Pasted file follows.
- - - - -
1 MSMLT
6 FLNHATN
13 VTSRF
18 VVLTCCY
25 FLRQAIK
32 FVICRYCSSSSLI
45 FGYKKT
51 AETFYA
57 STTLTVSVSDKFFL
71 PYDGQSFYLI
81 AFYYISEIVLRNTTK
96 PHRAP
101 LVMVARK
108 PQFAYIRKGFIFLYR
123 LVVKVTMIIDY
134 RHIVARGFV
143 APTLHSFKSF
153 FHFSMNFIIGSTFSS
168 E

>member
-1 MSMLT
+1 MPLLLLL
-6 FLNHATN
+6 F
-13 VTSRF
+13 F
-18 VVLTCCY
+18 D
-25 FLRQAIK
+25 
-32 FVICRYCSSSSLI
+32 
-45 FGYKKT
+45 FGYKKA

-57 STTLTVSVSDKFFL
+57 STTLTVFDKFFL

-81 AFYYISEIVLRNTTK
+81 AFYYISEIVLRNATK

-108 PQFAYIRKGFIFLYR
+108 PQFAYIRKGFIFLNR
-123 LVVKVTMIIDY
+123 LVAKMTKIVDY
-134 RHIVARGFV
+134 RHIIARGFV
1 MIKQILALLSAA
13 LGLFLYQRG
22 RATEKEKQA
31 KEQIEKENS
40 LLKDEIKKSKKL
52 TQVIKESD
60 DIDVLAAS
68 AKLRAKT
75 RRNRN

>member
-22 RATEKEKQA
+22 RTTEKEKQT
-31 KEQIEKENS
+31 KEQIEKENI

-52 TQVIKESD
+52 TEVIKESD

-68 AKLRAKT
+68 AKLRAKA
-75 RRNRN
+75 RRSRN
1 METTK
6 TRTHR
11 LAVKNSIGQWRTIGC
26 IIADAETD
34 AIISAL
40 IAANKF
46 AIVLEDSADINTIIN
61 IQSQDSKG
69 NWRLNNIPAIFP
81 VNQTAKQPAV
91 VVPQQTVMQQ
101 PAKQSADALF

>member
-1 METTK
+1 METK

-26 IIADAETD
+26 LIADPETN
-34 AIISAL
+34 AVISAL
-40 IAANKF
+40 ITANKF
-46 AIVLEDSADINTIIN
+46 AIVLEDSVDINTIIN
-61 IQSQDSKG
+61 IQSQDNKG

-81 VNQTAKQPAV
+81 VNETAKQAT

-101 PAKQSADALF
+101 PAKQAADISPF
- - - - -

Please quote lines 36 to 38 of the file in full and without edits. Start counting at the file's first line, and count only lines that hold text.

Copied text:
+57 STTLTVFDKFFL

-81 AFYYISEIVLRNTTK
+81 AFYYISEIVLRNATK